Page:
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Thrombosis: Examining New Preventative Measures

By Anthony Kjenstad, Founder and President, Athletic Recovery and Performance | March 9, 2017

A new, wearable, wrist-watch sized device could offer patients a convenient alternative to current options.

One in four deaths worldwide is related to thrombosis, which is a major contributor to the global disease burden. In the U.S. alone, up to 900,000 people are affected by blood clots, leading to approximately 300,000 venous thromboembolism (VTE) related deaths each year1.
The risk of developing a blood clot increases when a patient is in the hospital, particularly after surgery. Hospital-acquired VTE causes more deaths than traffic accidents, prostate cancer, AIDS, and breast cancer combined.
Preventive measures are usually necessary only when there is an increased risk of a patient developing VTE. Prevention can include early walking after surgery, a choice of mechanical compression devices, or anticoagulants. Anti-embolism stockings compress the limb to prevent the veins in the leg from expanding, stopping blood from pooling and forming a clot. Intermittent pneumatic compression devices use an electrical pump to fill a sleeve with compressed air to sequentially inflate and deflate the sleeve, increasing blood flow and allowing the veins to refill. Anticoagulants, a class of drug given as an injection or a tablet, prevent coagulation (clotting) of blood. Not all patients, however, are able to tolerate these forms of prophylaxis. For many, the current methods are either contraindicated, poorly tolerated, or simply impractical to prescribe, leading to poor compliance and leaving a sizable population receiving no VTE prophylaxis.
New Innovation
New strategies and products to address unmet VTE prevention are emerging, and it is in the area of neuromuscular electrostimulation (NMES) that one new technological advance has broken through. Named the geko device, the unit places a gentle electrical stimulus on the surface of the skin, via the nerve, causing the muscles in the calf and foot to contract. The muscle contraction alternatively stretches and compresses the veins, increasing lower limb blood flow. The increase in circulation prevents the blood from pooling and clotting. The mechanism of action is pain free, unlike other NMES devices that place electrical stimulus in direct proximity to muscle, which can be painful.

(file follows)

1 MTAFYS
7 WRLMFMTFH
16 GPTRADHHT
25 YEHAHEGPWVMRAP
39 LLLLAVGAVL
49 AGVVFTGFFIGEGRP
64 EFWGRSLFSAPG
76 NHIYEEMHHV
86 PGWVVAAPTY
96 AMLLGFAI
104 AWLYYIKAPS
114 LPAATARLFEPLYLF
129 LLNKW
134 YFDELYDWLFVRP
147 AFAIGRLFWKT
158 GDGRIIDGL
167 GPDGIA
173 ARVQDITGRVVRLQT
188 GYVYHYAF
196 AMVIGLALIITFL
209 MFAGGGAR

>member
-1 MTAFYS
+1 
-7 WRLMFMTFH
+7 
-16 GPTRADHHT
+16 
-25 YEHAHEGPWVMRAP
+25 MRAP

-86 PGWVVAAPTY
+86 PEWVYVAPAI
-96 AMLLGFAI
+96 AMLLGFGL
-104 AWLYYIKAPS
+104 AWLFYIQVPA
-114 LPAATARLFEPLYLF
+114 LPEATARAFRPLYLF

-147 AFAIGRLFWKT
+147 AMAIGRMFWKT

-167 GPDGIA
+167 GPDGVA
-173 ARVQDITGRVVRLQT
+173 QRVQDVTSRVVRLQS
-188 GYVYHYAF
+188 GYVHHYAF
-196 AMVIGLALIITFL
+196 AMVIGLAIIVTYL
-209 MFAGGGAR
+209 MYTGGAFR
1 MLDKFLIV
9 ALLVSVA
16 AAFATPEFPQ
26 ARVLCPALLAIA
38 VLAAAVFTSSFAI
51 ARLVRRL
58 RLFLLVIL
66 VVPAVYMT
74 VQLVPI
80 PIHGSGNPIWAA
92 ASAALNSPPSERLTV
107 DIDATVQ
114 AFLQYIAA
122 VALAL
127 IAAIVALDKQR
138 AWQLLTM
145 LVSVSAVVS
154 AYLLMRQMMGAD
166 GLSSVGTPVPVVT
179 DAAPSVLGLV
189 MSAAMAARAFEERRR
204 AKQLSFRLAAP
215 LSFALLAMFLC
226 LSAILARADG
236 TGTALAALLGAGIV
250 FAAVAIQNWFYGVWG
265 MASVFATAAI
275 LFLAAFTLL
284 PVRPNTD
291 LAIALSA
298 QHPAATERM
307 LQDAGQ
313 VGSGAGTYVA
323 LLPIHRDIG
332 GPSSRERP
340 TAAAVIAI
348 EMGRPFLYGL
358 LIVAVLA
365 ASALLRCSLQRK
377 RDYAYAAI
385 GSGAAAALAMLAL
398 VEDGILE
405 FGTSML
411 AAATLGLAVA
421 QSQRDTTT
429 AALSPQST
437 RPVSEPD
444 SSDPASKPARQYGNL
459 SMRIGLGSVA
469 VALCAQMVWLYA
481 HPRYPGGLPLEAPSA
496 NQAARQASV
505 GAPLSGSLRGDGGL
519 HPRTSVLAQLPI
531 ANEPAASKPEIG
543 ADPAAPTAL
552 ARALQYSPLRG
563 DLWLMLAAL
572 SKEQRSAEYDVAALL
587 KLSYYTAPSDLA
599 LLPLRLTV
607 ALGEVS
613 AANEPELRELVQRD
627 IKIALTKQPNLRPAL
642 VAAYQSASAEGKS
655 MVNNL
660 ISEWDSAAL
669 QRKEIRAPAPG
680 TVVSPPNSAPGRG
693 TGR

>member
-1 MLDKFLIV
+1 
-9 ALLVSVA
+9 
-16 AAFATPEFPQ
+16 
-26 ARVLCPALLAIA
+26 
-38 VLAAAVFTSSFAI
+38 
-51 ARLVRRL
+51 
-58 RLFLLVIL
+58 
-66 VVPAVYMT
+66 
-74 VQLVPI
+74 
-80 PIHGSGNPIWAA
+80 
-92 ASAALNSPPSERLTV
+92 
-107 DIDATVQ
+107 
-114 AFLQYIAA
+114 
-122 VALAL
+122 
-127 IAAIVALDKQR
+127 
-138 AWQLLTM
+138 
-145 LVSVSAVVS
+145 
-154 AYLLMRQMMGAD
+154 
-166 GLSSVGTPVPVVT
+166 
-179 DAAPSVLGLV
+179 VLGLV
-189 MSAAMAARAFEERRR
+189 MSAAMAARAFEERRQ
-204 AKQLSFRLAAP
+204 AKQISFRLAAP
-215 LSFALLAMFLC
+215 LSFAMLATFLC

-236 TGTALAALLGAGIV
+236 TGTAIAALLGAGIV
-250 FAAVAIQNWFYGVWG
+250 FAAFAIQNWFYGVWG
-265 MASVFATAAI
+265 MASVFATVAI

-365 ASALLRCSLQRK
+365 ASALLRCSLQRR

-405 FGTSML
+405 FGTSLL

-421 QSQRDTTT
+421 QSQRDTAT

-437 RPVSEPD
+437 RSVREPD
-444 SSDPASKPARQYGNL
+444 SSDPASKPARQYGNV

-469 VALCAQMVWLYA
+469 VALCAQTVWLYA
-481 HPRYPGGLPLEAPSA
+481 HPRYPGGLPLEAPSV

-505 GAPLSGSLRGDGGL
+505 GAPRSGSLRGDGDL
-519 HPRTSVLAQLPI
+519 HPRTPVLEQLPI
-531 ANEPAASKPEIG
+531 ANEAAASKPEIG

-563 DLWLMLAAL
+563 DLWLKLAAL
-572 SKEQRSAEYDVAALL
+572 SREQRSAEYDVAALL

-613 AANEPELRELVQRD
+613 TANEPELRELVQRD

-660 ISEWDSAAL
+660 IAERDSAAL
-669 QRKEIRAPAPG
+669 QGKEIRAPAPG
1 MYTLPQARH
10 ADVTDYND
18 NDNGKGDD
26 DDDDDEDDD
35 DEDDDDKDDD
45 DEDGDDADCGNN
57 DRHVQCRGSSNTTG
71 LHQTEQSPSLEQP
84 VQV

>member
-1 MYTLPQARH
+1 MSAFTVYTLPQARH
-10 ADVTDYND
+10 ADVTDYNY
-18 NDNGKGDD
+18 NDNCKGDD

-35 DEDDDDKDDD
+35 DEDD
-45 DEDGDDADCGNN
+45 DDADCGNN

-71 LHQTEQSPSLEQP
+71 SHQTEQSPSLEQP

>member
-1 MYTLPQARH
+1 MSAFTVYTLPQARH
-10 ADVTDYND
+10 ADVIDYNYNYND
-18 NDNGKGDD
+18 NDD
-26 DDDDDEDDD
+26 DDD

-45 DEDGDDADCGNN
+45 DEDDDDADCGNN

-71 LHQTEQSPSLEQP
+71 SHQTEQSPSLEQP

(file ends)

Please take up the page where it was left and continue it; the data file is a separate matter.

The size of a small wrist-watch and worn at the knee, the battery-powered geko is fitted over the center of the fibula head at the top of the fibula bone. The disposable device gently stimulates the common peroneal, stimulating the calf and foot muscles to increase venous, arterial, and microcirculatory blood flow. The increase in blood flow is similar to what’s achieved by walking—up to 60 percent—without requiring a patient to move or exert energy and without discomfort.
In a recent published study by Professor Andrew Nicolaides, the effect of the geko on blood flow was measured in the deep veins of the calf. The study found significant volume and velocity increases within the gastrocnemius, peroneal, and posterior tibial veins, which are of particular clinical importance as early thrombi often form in these veins2. This is the first time that a mechanical device has been reported to enhance  blood flow for the prevention of stasis in the deep veins of the calf, and is the result of the unique dorsiflexion achieved by the geko device. With this proven ability to prevent stasis in the deep veins, the study strongly supports use of the geko device for VTE prevention.
The geko has secured UK National Institute of Clinical Excellence guidance (MTG19), recommending its use for patients with a high risk for VTE and for whom pharmacological and other mechanical methods of VTE prevention are impractical or contraindicated. When used for a period of six days, the geko provides a cost saving of £197 per patient3.
1 U.S. Department of Health and Human Services. Surgeon General's Call to Action to Prevent Deep Vein Thrombosis and Pulmonary Embolism 2008. Available at:
2 A. Nicolaides, M Griffin, Measurement of blood flow in the deep veins of the lower limb using the geko device neuromuscular electro-stimulation device, accepted for publication, August 2016.
3 NICE Guidelines (CG92). Published date January 2010.

Anthony Kjenstad is the founder and president of Athletic Recovery and Performance. Athletic Recovery & Performance is the U.S. distribution partner for Firstkind Ltd., a subsidiary of Sky Medical Technology Ltd.—a UK based medical devices company that has developed a neuromuscular electrostimulation technology platform, OnPulse.

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